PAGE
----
Never Buy a Bad Bottle of Wine Again
Slate's guide to the importers you can count on.
My father swears he once had a girlfriend who sent him a postcard from Paris saying that she liked France but couldn't understand why all the cars had foreign plates. I can't help but think of that story whenever the issue of foreign wines and their often-confusing labels arises. For many Americans accustomed to shopping for Chardonnays and Merlots, the French practice of identifying wines not by type of grape but by place of origin can be baffling, even intimidating, and Italian, Spanish, and German labels can be equally daunting. But while there is no easy solution to the problem of French vehicles bearing French tags, there is a simple, usually failsafe means of determining whether or not a foreign wine is worth buying if you are having trouble deciphering the label: Flip the bottle around and see who imported it. To facilitate this corner-cutting, Slate proudly unveils its wallet-size Foreign Wine Cheat Sheet listing importers whose wines can be depended on to deliver pleasure.
Generally speaking, being an importer sounds about as sexy as being an accountant. In wine circles, however, importing is actually a very glamorous pursuit—nearly as exalted as winemaking itself. That's because importers have played a central, even defining, role in the emergence and growth of American wine culture. Combining impeccable taste with evangelical zeal, people like Kermit Lynch, Robert Chadderdon, Robert Haas, and Terry Theise have not only introduced Americans to many of the greatest wines that Europe has to offer; they have helped cultivate several generations of palates. But the wine world has broadened dramatically in the decades since these importers started out; entire regions—entire countries—that produced mostly rotgut 20 years ago are now making respectable wines. Amid this global quality revolution, a number of newer importers are continuing the work started by Lynch, Chadderdon, and their generation and are scouring the Languedoc, Galicia, Sicily, Mendoza, and McLaren Vale for tomorrow's star winemakers. The Slate Foreign Wine Cheat Sheet includes the best of the old guard and the new.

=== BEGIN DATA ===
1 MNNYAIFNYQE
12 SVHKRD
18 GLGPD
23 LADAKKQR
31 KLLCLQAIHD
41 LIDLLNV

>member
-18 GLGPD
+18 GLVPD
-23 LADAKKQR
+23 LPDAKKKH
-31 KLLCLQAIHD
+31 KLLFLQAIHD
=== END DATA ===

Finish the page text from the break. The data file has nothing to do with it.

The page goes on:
Although the Berkeley-based Lynch wasn't the first celebrity importer—that distinction belongs to Frank Schoonmaker, the premier talent scout of the 1940s, '50s, and '60s—he is widely regarded as a pioneering figure in the wine trade. Beginning in the early 1970s, Lynch built a portfolio that included what are now some of the most iconic names in wine—Chave, Coche-Dury, Raveneau, Clape, Lapierre, Vieux Télégraphe. (As talented a writer as he is a taster, Lynch also authored one of the all-time-great wine books, Adventures on the Wine Route.) It wasn't just the caliber of the wines that set Lynch apart, it was also the way he handled them; he was the first importer to have wines shipped via refrigerated containers to ensure that they didn't suffer heat damage in transit. (Exposure to heat can be lethal for wines.) Seeing Lynch's distinctive label on a bottle, replete with the quote from Thomas Jefferson ("Good wine is a necessity of life for me") was an ironclad guarantee of satisfaction.
That's still the case, and names such as Chadderdon, Theise, and Neal Rosenthal likewise remain synonymous with excellence. The importance of importers—the quality of their selections, the care with which they treat their wines—remains paramount, a point I was reminded of at a New York tasting of the Louis/Dressner "portfolio" of wines last fall. Joe Dressner and his wife, Denyse Louis, started their company 20 years ago and today boast what many people, myself included, consider to be the most compelling portfolio around. Louis/Dressner specializes in "un-spoofulated" wines. (Spoofulated—spoofed for short—is a term fashionable among oeno-geeks and refers to wines that are egregiously manipulated, made with excessive oak, manufactured yeasts, and other methods that give them a "tarted-up" taste; click here for insight into the word's etymology.) They work with artisanal producers who mostly farm organically—who hand-harvest their grapes and vinify them with wild yeasts, little if any chaptalization, minimal sulfur and new oak, etc. Louis/Dressner is best known for its Loire Valley selections, but it has an exemplary array of wines from across France (the Beaujolais offerings are stunning) and has now branched out into Italy. Tasting through the company's entire roster last October was bliss: a vivid reminder of what an importer with great vision and a palate to match can bring to the table.